Sen— High on a crater's edge on the volcanic Canary Island of La Palma is perched one of the world's major astronomical observatories. It includes the largest optical telescope on the planet. Sen paid a visit.
Called the Observatorio del Roque de los Muchachos (ORM), the many telescopes could hardly have a more dramatic setting. At a height of 2,396 metres above sea level, and a latitude of 28° 45' north, they are Europe's most important observing facility in the northern hemisphere.
They complement the various telescopes of the southern hemisphere operated by the European Southern Observatory (ESO) in Chile and are only rivalled for importance in the northern hemisphere by the array of telescopes on Hawaii, half a world away.
This writer had a special interest in seeing the La Palma observatory again, for the first time since the 1980s, because he was one of a small band of hardy young men who tested the Canarian skies 40 years ago when the observatory was being planned.
Though I was based on the larger nearby island of Tenerife, I recall sailing over with our Land Rover to "la isla bonita" as La Palma is known in 1972 to help pack up tents that had been used by a breakaway group up at the Roque de los Muchachos (literally the rock of the chums) on the edge of a vast collapsed crater that is the Caldera de Taburiente National Park.
La Palma is said to be the steepest inhabited island in the world. We had to walk with mules for three hours to reach a desolate summit. But within ten years, a new road had been driven to the top and the first instrument, the 2.5-metre Isaac Newton Telescope, moved there from its previous home in East Sussex, England, to begin operating in 1984.
A number of European nations supported the opening of the observatory, operated by the Canaries Astrophysics Institute (IAC), and many heads of state and other dignitaries flew to the inaugural ceremony, hosted by the King and Queen of Spain in 1985.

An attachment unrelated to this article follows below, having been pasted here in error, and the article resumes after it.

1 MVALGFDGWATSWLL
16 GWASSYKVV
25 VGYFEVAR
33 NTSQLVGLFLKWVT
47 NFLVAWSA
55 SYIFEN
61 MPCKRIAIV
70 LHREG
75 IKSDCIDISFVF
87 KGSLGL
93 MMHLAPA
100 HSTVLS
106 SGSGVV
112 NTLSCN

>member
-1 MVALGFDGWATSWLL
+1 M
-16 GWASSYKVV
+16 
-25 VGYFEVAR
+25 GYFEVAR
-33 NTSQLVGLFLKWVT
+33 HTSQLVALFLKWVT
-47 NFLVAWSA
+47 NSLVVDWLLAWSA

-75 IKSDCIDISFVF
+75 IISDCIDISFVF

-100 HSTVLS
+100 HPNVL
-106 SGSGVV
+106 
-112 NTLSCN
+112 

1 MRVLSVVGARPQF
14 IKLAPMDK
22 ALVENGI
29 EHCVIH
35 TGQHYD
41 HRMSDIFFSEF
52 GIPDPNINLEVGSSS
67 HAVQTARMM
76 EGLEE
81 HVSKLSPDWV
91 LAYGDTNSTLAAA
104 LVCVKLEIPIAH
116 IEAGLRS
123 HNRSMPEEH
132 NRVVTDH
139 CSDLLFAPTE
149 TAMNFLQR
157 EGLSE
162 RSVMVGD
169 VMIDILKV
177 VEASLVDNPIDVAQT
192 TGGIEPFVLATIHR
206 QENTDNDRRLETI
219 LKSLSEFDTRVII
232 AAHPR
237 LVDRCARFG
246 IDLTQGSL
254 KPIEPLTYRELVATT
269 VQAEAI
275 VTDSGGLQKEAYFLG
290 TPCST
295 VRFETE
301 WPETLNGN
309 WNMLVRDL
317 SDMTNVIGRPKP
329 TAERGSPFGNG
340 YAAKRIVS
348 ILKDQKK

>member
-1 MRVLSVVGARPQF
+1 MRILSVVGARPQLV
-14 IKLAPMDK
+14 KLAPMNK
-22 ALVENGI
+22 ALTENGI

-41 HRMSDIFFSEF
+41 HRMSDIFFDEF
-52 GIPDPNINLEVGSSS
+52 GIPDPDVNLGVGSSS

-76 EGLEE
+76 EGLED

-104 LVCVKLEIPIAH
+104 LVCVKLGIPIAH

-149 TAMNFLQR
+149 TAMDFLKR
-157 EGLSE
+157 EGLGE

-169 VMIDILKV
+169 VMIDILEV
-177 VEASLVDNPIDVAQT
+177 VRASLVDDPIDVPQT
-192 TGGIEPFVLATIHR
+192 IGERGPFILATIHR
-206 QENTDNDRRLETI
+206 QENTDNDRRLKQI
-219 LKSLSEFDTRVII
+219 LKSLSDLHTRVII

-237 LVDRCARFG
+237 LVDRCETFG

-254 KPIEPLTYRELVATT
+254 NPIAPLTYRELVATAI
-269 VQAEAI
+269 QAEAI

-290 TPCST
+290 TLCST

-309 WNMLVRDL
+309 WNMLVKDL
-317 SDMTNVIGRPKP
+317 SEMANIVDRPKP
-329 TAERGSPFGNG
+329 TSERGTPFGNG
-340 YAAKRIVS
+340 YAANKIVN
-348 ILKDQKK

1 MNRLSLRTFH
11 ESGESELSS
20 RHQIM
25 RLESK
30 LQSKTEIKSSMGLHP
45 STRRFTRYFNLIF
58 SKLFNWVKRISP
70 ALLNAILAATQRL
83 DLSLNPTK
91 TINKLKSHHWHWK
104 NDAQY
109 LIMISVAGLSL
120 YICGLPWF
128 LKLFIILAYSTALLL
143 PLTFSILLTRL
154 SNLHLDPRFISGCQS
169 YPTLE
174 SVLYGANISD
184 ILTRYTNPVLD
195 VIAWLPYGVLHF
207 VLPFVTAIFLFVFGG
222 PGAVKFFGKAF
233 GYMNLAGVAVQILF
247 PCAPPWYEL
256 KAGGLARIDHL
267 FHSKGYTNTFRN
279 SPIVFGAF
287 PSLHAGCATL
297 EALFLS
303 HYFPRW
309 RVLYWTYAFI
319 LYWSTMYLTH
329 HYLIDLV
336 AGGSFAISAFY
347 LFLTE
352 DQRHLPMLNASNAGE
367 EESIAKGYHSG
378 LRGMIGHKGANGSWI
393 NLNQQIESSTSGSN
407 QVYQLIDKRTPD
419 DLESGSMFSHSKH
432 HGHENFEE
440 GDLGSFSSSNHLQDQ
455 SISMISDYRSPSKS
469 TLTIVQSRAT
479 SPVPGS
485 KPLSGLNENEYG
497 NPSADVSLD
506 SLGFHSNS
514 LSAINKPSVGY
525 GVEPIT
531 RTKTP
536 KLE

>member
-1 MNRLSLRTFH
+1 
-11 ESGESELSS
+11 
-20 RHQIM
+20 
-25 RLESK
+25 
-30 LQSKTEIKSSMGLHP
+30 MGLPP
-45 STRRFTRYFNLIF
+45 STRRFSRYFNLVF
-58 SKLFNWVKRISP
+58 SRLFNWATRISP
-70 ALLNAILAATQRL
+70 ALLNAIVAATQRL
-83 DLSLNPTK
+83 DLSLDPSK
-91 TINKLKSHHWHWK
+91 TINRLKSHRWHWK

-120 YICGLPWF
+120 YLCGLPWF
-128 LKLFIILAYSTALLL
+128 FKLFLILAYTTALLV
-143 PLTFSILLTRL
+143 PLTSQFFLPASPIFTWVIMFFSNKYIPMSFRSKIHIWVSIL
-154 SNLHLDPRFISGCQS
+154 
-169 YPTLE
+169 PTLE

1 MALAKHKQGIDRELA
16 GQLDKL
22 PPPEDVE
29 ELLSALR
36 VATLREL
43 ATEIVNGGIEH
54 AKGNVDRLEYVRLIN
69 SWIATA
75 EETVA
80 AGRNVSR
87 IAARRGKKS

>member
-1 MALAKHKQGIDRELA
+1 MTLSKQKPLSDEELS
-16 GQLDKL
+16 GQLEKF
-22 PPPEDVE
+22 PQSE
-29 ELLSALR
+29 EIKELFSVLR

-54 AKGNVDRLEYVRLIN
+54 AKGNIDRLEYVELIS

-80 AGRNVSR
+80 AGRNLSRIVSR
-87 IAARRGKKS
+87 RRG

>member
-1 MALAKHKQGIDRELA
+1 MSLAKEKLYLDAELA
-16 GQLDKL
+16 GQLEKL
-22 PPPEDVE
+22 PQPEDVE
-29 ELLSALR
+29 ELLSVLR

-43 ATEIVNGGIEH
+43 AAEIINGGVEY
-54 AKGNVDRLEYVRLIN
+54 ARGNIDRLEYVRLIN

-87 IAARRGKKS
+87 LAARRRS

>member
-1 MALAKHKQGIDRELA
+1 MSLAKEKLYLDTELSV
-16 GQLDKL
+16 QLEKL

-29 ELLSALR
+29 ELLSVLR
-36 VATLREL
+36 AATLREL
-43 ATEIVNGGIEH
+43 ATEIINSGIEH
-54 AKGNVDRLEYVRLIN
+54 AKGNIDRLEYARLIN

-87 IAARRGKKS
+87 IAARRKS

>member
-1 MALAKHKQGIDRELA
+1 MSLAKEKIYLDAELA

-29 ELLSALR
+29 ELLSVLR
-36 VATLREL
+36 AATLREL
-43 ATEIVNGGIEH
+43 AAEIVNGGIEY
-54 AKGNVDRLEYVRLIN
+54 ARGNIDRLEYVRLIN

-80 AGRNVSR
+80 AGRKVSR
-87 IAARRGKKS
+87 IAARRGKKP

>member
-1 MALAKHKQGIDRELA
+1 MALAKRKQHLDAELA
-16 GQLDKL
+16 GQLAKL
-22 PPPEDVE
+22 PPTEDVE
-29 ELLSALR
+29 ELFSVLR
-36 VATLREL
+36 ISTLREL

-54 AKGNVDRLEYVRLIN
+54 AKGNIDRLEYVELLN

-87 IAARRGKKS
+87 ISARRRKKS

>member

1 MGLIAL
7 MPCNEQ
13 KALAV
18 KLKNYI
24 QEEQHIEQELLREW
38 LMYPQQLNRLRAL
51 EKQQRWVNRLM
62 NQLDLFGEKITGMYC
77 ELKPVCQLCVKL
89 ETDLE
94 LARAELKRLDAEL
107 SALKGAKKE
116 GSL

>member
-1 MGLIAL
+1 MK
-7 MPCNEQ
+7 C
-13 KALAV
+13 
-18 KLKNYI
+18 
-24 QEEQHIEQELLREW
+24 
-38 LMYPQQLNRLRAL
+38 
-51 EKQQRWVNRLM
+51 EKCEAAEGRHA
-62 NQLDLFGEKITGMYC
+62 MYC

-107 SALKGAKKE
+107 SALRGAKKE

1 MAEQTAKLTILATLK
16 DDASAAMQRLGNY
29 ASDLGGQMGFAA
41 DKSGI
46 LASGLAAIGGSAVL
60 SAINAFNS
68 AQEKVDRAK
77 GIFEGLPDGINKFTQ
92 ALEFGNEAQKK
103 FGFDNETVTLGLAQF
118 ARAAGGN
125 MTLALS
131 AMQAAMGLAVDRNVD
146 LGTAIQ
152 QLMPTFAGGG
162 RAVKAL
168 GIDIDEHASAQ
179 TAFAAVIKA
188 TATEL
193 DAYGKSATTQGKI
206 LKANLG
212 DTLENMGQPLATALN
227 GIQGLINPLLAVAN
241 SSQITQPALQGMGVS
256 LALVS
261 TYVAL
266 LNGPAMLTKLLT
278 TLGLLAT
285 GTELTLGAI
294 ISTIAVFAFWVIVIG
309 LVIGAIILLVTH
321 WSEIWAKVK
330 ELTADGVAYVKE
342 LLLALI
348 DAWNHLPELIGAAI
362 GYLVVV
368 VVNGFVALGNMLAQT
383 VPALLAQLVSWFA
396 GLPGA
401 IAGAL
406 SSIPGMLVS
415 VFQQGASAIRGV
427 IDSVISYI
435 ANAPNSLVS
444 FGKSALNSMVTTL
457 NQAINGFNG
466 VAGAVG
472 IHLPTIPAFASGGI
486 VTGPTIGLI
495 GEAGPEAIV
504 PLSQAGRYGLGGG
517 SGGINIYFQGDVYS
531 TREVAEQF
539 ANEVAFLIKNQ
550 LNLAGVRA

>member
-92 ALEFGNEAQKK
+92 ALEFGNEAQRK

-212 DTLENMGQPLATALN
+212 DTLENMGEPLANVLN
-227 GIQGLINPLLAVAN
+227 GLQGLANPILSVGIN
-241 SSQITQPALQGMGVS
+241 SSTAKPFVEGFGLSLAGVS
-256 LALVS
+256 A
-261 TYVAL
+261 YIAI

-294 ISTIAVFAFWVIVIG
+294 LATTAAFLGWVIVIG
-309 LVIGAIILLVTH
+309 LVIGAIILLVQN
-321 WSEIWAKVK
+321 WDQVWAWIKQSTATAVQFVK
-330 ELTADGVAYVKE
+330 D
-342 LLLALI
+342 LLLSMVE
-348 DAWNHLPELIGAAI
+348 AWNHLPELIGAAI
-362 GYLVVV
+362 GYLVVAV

The GranTeCan telescope dome, left, and a fish-eye view of the instrument itself. Credit: Paul Sutherland
Two years later, in 1987, a larger instrument, the William Herschel Telescope with a 4.2-metre mirror was opened close by. This was the biggest at the observatory for many years, and one of the largest in the world, playing an important part in the 1990s in confirming the acceleration of the expansion of the Universe. But it lost its crown in 2008 when the Spanish-led Gran Telescopio Canarias, also known as GranTeCan, or the GTC, turned its segmented 10.4-metre eye on the sky.
Mexico and the University of Florida are also partners in GranTeCan which is likely to remain the world's biggest optical telescope until ESO has final approval and funds to build the European Extremely Large Telescope at Cerro Armazones in Chile.
Sen writer Paul Sutherland with the telescopes on La Palma. Credit: Paul Sutherland
Other instruments at the ORM include the giant open-air MAGIC, a 17-metre instrument for detecting Cherenkov radiation from gamma rays, 3.5-metre Telescopio Nazionale Galileo, 2.56-metre Nordic Optical Telescope, 2-metre robotic Liverpool Telescope which is controlled over the Internet, and 1-metre Swedish Solar Telescope.
The La Palma island government has strongly supported the observatory by controlling lighting on the island as well as aircraft routes in the locality to protect the quality of the sky.
By the way, my visit to the island this time (my fourth) to attend the annual conference of the International Meteor Organization was made a lot more comfortable than that first trek thanks to the support of the La Palma government, or Cabildo, aided by the conference's commercial organisers Astro Travels. Many thanks to them!